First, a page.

Author Joel Salatin is a "farmer." The word tends to conjure an image of the small farmer of yesteryear ... struggling, hapless, about to be made obsolete by today's industrialized, corporatized agribusiness.
Forget that image. Salatin's business model is uniquely American: innovative, quality-driven, free-thinking, and customer-oriented. He has created a loyal local market for his high-quality poultry, beef, and pork, and he accepts no government monies or subsidies.
As if that wasn't hard enough, Salatin has had to constantly swim against an overwhelming tide of flawed regulations that discriminate in favor of mega-operations. "Everything I Want to Do Is Illegal" tells all about that struggle, and so much more.
Salatin asks (and answers) the questions, why are small farmers and local food artisans leaving their heritage behind to work in town? Why do we, as a society, have a larger segment of our population in prison (2.5 %) than working on farms (1.5%)? Why is food quality at a low? And why are regulatory barriers keeping small producers out of the business of food production?
And how did we - the constituency, the consumers, the all-powerful "demand" part of the supply-and-demand equation -- ever buy in to the notion that the institutionalization of our food supply is inexorable and must be suffered with stoic cynicism and resignation? And what is there to do about it?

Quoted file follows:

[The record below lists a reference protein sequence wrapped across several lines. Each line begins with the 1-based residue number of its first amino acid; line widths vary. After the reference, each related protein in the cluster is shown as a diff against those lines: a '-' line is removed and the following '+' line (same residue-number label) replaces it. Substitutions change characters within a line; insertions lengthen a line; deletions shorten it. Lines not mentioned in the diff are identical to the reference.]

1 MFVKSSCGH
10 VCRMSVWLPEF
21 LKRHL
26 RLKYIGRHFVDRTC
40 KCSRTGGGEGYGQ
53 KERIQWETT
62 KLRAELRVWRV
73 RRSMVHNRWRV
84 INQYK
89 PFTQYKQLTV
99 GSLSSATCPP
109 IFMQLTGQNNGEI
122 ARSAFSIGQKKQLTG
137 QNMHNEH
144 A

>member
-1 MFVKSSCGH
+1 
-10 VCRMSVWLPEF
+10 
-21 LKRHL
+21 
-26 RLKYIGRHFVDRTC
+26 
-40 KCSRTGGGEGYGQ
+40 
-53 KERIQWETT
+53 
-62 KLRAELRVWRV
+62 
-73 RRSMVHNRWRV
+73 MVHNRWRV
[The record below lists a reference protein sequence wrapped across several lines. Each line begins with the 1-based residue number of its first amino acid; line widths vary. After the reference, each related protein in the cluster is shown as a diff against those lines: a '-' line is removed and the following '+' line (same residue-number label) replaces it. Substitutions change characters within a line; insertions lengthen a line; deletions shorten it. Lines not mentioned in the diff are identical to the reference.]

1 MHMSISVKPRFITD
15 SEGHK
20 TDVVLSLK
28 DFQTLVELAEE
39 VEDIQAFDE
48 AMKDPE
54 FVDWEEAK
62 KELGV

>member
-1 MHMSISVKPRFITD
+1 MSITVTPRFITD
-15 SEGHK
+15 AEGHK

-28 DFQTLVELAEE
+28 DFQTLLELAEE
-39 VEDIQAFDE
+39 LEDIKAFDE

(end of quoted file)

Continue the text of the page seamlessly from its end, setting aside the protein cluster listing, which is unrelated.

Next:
The answers to these questions matter, because the ultimate costs of these trends are huge, in terms of food quality, in terms of resource damage, and at many other levels. But the worst damage of all is the loss of whole communities and ways of life ... ways that have worked for centuries.
Entrepreneurship - and the freedom to be entrepreneurial - is a huge part of what made this country great, and in the food business, it's in grave danger. A quiet robbery has been happening right under our noses, and the villains and the victims are NOT who we think they are.
I have met Salatin and visited his farm, and he is the genuine item. His book is a must-read for everyone who cherishes freedom.